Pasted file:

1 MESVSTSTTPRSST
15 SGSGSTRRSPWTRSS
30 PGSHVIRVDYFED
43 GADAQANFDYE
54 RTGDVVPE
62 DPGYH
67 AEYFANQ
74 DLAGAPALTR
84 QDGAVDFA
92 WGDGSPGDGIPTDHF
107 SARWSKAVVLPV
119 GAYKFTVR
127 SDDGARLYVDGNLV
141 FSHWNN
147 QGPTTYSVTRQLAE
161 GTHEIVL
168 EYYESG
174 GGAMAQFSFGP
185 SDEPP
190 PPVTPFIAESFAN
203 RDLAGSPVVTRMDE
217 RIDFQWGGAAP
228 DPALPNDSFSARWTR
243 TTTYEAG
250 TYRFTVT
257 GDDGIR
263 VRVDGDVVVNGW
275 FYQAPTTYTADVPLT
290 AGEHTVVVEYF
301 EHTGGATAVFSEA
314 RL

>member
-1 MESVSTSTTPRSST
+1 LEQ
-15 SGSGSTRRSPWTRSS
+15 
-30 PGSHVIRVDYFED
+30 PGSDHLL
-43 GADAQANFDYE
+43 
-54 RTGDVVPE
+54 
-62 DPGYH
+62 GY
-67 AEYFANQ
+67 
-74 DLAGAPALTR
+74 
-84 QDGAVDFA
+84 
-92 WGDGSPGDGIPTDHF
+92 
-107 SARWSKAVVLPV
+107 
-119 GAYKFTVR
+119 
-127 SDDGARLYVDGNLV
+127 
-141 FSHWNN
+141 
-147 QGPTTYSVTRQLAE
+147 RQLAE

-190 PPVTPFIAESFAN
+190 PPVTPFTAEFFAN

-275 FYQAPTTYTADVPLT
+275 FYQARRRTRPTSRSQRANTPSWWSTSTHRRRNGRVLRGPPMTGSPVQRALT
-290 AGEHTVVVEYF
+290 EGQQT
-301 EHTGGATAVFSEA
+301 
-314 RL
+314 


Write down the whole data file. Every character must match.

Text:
1 MESVSTSTTPRSST
15 SGSGSTRRSPWTRSS
30 PGSHVIRVDYFED
43 GADAQANFDYE
54 RTGDVVPE
62 DPGYH
67 AEYFANQ
74 DLAGAPALTR
84 QDGAVDFA
92 WGDGSPGDGIPTDHF
107 SARWSKAVVLPV
119 GAYKFTVR
127 SDDGARLYVDGNLV
141 FSHWNN
147 QGPTTYSVTRQLAE
161 GTHEIVL
168 EYYESG
174 GGAMAQFSFGP
185 SDEPP
190 PPVTPFIAESFAN
203 RDLAGSPVVTRMDE
217 RIDFQWGGAAP
228 DPALPNDSFSARWTR
243 TTTYEAG
250 TYRFTVT
257 GDDGIR
263 VRVDGDVVVNGW
275 FYQAPTTYTADVPLT
290 AGEHTVVVEYF
301 EHTGGATAVFSEA
314 RL

>member
-1 MESVSTSTTPRSST
+1 LEQ
-15 SGSGSTRRSPWTRSS
+15 
-30 PGSHVIRVDYFED
+30 PGSDHLL
-43 GADAQANFDYE
+43 
-54 RTGDVVPE
+54 
-62 DPGYH
+62 GY
-67 AEYFANQ
+67 
-74 DLAGAPALTR
+74 
-84 QDGAVDFA
+84 
-92 WGDGSPGDGIPTDHF
+92 
-107 SARWSKAVVLPV
+107 
-119 GAYKFTVR
+119 
-127 SDDGARLYVDGNLV
+127 
-141 FSHWNN
+141 
-147 QGPTTYSVTRQLAE
+147 RQLAE

-190 PPVTPFIAESFAN
+190 PPVTPFTAEFFAN

-275 FYQAPTTYTADVPLT
+275 FYQARRRTRPTSRSQRANTPSWWSTSTHRRRNGRVLRGPPMTGSPVQRALT
-290 AGEHTVVVEYF
+290 EGQQT
-301 EHTGGATAVFSEA
+301 
-314 RL
+314 